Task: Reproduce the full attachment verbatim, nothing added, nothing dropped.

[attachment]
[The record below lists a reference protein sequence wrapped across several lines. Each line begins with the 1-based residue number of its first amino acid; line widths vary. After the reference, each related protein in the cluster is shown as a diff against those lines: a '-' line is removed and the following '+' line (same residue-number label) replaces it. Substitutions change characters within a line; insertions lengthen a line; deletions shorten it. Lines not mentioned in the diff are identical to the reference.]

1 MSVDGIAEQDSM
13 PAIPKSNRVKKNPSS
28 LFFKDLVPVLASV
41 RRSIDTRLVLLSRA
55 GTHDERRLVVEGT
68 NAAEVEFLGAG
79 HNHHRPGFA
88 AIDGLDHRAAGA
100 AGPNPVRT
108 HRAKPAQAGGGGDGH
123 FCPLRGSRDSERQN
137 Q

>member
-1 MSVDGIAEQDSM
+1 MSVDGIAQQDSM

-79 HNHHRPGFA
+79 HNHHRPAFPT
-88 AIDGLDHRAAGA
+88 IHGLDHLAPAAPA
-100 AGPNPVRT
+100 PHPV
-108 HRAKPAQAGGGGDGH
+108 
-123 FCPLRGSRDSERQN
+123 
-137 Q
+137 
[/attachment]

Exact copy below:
[The record below lists a reference protein sequence wrapped across several lines. Each line begins with the 1-based residue number of its first amino acid; line widths vary. After the reference, each related protein in the cluster is shown as a diff against those lines: a '-' line is removed and the following '+' line (same residue-number label) replaces it. Substitutions change characters within a line; insertions lengthen a line; deletions shorten it. Lines not mentioned in the diff are identical to the reference.]

1 MSVDGIAEQDSM
13 PAIPKSNRVKKNPSS
28 LFFKDLVPVLASV
41 RRSIDTRLVLLSRA
55 GTHDERRLVVEGT
68 NAAEVEFLGAG
79 HNHHRPGFA
88 AIDGLDHRAAGA
100 AGPNPVRT
108 HRAKPAQAGGGGDGH
123 FCPLRGSRDSERQN
137 Q

>member
-1 MSVDGIAEQDSM
+1 MSVDGIAQQDSM

-79 HNHHRPGFA
+79 HNHHRPAFPT
-88 AIDGLDHRAAGA
+88 IHGLDHLAPAAPA
-100 AGPNPVRT
+100 PHPV
-108 HRAKPAQAGGGGDGH
+108 
-123 FCPLRGSRDSERQN
+123 
-137 Q
+137 